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BMJ Open. 2015 Dec 11;5(12):e009655. doi: 10.1136/bmjopen-2015-009655.

To what extent are surgery and invasive procedures effective beyond a placebo response? A systematic review with meta-analysis of randomised, sham controlled trials.

Author information

1
Samueli Institute, Alexandria, Virginia, USA.
2
Department of Pain and Translational Symptom Science, School of Nursing, University of Maryland, Baltimore, Maryland, USA Department of Anesthesiology, School of Medicine, University of Maryland, Baltimore, Maryland, USA.
3
Program in Placebo Studies, Beth Israel Deaconess Medical Center, Harvard Medical School Boston, Massachusetts, USA.
4
The Methodist Hospital, Houston, Texas, USA.
5
Department of Bioethics, Clinical Center, National Institutes of Health, Bethesda, Maryland, USA.
6
Department of Medical Psychology, University Medical Center Hamburg-Eppendorf, Hamburg-Eppendorf, Hamburg, Germany.
7
Institute of General Practice, Technische Universitat Munchen, Munich, Germany.
8
Institute of Medical Psychology, Ludwig-Maximilians-University Munich, Munich, Germany.

Abstract

OBJECTIVES:

To assess the quantity and quality of randomised, sham-controlled studies of surgery and invasive procedures and estimate the treatment-specific and non-specific effects of those procedures.

DESIGN:

Systematic review and meta-analysis.

DATA SOURCES:

We searched PubMed, EMBASE, CINAHL, CENTRAL (Cochrane Library), PILOTS, PsycInfo, DoD Biomedical Research, clinicaltrials.gov, NLM catalog and NIH Grantee Publications Database from their inception through January 2015.

STUDY SELECTION:

We included randomised controlled trials of surgery and invasive procedures that penetrated the skin or an orifice and had a parallel sham procedure for comparison.

DATA EXTRACTION AND ANALYSIS:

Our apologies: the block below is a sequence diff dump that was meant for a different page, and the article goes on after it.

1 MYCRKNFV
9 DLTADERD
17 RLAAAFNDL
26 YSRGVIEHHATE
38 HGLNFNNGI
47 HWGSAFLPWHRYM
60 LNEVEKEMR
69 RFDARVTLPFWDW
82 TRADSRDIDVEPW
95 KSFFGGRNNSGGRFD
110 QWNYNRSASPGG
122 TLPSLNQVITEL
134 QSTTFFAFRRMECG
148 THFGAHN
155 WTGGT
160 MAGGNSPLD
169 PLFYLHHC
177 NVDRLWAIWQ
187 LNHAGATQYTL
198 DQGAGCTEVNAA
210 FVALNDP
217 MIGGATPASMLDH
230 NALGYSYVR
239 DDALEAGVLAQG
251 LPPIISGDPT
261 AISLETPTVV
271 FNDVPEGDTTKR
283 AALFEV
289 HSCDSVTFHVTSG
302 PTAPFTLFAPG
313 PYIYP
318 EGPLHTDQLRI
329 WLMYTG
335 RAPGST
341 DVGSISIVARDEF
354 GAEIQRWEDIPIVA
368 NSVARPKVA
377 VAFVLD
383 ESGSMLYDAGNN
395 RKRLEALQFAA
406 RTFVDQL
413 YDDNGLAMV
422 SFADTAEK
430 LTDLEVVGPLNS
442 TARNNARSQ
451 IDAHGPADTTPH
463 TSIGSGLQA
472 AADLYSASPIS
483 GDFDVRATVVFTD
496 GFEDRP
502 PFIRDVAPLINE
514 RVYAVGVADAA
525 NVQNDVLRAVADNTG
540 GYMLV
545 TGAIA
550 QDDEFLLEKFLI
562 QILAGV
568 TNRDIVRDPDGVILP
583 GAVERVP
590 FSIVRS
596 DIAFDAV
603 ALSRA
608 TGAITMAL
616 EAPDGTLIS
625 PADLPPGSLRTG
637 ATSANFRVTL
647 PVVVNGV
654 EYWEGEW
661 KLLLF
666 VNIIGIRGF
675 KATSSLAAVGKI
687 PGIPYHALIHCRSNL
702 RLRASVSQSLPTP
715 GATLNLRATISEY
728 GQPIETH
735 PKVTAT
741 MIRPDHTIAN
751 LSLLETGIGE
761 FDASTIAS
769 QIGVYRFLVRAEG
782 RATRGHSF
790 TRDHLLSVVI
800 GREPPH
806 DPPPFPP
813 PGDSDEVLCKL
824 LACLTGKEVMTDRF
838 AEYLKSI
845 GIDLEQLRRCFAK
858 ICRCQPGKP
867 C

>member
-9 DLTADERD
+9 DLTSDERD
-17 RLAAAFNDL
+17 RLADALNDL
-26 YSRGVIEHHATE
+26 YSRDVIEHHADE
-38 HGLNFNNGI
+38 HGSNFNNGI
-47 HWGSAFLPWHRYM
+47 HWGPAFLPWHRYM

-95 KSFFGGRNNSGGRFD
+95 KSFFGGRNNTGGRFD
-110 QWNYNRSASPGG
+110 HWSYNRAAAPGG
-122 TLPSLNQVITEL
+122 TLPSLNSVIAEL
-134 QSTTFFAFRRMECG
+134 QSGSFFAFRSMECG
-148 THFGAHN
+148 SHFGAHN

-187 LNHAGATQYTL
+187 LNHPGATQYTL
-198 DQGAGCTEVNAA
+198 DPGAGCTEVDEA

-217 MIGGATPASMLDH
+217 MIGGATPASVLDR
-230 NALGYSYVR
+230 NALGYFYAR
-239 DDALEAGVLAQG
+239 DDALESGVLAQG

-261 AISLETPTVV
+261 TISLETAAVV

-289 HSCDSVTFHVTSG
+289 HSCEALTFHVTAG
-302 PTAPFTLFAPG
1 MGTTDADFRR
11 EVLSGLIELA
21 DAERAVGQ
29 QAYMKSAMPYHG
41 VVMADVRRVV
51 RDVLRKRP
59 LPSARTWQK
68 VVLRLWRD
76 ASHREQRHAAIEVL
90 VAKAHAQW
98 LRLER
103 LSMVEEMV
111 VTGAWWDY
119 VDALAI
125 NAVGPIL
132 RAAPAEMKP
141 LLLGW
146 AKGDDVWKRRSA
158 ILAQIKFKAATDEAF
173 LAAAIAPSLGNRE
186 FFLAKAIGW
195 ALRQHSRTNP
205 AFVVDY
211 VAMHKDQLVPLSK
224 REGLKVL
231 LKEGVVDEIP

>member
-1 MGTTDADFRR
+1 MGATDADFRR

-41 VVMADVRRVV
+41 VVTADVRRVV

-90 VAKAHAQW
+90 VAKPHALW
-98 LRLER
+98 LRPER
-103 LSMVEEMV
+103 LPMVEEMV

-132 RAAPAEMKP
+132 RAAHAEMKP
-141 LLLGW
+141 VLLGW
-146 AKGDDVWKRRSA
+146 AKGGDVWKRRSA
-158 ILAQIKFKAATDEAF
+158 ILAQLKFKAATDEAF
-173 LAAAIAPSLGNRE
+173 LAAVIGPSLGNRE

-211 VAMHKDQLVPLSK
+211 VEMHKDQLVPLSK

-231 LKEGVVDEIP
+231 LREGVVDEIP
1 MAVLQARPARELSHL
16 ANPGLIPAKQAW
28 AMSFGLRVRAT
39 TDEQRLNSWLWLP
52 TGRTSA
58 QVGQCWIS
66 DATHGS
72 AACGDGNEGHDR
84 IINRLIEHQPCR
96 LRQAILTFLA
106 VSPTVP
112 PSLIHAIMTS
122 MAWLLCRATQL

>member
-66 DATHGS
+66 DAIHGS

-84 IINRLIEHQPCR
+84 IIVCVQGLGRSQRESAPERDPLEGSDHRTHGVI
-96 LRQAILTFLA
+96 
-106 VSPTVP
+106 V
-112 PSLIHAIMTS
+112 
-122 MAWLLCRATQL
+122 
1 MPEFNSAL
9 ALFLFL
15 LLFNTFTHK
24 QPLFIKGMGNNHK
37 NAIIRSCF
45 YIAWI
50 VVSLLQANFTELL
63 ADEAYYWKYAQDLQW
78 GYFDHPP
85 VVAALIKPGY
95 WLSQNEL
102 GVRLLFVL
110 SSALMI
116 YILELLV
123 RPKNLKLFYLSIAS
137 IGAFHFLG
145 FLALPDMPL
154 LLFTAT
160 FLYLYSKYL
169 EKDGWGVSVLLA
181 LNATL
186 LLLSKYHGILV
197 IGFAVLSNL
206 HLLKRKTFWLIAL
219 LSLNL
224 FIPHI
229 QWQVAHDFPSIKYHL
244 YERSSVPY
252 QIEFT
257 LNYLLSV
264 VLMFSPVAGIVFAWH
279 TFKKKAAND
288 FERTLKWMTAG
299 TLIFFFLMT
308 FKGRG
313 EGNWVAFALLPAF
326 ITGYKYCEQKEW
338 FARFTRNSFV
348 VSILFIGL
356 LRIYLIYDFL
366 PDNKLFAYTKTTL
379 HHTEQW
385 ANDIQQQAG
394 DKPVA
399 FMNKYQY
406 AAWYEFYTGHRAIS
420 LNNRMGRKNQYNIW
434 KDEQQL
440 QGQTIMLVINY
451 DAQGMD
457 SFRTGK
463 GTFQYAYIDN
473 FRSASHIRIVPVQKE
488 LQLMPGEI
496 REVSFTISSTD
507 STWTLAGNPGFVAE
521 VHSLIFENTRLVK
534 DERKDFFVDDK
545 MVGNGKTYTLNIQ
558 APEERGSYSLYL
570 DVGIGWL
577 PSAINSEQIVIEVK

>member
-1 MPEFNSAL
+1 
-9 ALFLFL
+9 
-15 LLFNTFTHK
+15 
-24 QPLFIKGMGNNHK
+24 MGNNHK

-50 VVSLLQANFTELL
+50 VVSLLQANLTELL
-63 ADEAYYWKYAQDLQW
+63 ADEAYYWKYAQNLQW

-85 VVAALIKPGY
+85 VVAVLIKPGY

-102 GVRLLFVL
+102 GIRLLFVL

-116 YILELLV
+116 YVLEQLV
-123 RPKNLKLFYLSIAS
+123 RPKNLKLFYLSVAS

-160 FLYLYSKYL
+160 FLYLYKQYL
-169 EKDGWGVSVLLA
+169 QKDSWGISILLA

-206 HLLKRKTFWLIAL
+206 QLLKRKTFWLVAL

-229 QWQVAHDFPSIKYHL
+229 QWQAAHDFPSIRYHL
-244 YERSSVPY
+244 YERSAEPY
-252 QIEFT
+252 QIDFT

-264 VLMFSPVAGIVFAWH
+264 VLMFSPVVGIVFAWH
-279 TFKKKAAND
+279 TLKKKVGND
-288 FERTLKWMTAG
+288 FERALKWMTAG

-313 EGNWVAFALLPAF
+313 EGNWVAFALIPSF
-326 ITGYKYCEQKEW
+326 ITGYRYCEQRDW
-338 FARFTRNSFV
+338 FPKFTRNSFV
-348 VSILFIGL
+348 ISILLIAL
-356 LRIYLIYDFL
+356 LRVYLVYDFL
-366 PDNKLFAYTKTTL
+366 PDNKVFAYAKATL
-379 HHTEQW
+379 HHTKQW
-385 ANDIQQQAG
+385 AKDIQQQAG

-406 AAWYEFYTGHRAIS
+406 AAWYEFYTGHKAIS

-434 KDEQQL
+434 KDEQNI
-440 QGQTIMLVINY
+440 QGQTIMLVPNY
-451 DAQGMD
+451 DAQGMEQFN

Three authors independently extracted data and assessed risk of bias. Studies reporting continuous outcomes were pooled and the standardised mean difference (SMD) with 95% CIs was calculated using a random effects model for difference between true and sham groups.

RESULTS:

55 studies (3574 patients) were identified meeting inclusion criteria; 39 provided sufficient data for inclusion in the main analysis (2902 patients). The overall SMD of the continuous primary outcome between treatment/sham-control groups was 0.34 (95% CI 0.20 to 0.49; p<0.00001; I(2)=67%). The SMD for surgery versus sham surgery was non-significant for pain-related conditions (n=15, SMD=0.13, p=0.08), marginally significant for studies on weight loss (n=10, SMD=0.52, p=0.05) and significant for gastroesophageal reflux disorder (GERD) studies (n=5, SMD=0.65, p<0.001) and for other conditions (n=8, SMD=0.44, p=0.004). Mean improvement in sham groups relative to active treatment was larger in pain-related conditions (78%) and obesity (71%) than in GERD (57%) and other conditions (57%), and was smaller in classical-surgery trials (21%) than in endoscopic trials (73%) and those using percutaneous procedures (64%).

CONCLUSIONS:

The non-specific effects of surgery and other invasive procedures are generally large. Particularly in the field of pain-related conditions, more evidence from randomised placebo-controlled trials is needed to avoid continuation of ineffective treatments.

KEYWORDS:

COMPLEMENTARY MEDICINE; INTERNAL MEDICINE; SURGERY

PMID:
26656986
PMCID:
PMC4679929
DOI:
10.1136/bmjopen-2015-009655
[Indexed for MEDLINE]
Free PMC Article

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